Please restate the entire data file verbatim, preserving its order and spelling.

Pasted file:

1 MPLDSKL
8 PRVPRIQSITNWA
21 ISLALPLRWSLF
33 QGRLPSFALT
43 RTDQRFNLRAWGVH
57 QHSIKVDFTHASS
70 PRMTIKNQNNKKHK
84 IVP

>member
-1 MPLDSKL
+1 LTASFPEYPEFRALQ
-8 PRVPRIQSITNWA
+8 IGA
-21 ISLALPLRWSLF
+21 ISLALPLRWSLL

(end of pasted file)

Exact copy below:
1 MPLDSKL
8 PRVPRIQSITNWA
21 ISLALPLRWSLF
33 QGRLPSFALT
43 RTDQRFNLRAWGVH
57 QHSIKVDFTHASS
70 PRMTIKNQNNKKHK
84 IVP

>member
-1 MPLDSKL
+1 LTASFPEYPEFRALQ
-8 PRVPRIQSITNWA
+8 IGA
-21 ISLALPLRWSLF
+21 ISLALPLRWSLL